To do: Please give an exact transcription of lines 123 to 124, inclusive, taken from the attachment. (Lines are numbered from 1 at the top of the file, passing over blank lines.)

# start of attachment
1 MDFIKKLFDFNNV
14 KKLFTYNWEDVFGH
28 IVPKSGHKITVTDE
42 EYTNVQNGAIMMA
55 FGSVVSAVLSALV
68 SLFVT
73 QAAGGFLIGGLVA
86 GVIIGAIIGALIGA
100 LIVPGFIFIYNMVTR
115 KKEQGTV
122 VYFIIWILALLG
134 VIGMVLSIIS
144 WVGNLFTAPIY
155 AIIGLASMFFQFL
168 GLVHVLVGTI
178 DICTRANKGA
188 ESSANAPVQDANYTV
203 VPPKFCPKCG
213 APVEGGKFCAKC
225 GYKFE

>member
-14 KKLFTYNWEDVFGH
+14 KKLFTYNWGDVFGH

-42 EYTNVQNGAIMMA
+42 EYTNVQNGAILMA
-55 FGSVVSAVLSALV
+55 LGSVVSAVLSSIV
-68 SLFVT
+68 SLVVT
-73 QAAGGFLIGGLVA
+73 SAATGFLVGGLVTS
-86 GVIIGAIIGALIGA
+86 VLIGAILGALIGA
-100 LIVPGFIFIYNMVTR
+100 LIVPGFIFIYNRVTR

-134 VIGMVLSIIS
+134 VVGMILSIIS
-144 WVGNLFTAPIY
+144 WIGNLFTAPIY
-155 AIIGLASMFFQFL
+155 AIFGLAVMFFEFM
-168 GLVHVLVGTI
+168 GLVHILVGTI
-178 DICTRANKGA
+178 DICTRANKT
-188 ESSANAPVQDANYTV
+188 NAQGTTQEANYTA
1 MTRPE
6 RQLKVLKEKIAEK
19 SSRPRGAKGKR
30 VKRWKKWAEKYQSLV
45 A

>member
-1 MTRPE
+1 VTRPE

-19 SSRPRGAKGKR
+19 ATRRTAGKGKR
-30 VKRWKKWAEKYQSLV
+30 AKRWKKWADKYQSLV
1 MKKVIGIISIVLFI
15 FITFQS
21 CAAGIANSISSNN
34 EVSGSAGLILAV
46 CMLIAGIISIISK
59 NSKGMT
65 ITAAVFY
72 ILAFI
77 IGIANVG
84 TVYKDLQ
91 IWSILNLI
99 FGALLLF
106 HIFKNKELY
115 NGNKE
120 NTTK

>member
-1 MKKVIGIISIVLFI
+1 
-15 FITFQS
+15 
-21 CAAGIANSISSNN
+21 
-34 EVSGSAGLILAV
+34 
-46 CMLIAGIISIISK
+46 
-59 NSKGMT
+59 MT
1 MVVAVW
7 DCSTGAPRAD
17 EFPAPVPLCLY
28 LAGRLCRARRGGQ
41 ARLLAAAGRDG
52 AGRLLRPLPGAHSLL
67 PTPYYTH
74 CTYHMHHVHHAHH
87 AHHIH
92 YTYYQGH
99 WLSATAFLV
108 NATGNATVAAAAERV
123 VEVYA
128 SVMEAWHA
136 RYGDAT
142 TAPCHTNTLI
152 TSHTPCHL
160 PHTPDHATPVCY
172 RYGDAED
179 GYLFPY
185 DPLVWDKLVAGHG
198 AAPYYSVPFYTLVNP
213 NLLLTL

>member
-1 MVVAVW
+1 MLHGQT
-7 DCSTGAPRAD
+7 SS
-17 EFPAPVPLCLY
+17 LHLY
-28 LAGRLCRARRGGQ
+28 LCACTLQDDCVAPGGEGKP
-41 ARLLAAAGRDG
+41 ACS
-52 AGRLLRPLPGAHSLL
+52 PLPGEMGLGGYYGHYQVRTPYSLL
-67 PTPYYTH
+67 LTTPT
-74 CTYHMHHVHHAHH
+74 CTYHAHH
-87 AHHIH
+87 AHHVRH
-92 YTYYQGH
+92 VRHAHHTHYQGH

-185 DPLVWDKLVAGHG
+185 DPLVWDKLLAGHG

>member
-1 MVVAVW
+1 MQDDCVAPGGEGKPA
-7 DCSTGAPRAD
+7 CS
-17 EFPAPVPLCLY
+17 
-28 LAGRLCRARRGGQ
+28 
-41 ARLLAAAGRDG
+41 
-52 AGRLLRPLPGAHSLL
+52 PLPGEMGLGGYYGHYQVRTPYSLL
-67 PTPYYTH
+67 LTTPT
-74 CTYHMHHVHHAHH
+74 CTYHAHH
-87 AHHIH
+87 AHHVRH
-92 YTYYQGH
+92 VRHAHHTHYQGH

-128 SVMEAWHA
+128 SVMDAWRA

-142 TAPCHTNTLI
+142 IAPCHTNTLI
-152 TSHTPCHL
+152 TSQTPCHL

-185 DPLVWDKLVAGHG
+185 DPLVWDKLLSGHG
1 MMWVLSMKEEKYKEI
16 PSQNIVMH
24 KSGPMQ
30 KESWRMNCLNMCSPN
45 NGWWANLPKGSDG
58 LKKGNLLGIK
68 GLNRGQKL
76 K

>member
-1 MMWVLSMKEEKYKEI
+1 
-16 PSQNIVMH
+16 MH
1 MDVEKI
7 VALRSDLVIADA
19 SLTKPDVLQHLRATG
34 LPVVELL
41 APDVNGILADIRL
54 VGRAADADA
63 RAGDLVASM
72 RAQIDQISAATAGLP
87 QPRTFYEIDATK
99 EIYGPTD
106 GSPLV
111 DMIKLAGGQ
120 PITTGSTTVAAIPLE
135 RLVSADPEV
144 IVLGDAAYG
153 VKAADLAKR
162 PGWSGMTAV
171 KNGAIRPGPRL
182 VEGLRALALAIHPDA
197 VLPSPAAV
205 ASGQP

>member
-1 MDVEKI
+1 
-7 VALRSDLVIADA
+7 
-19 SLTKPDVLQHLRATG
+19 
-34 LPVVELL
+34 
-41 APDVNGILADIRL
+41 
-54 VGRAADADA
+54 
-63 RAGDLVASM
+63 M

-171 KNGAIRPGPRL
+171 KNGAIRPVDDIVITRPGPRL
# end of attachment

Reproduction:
+52 PLPGEMGLGGYYGHYQVRTPYSLL
-67 PTPYYTH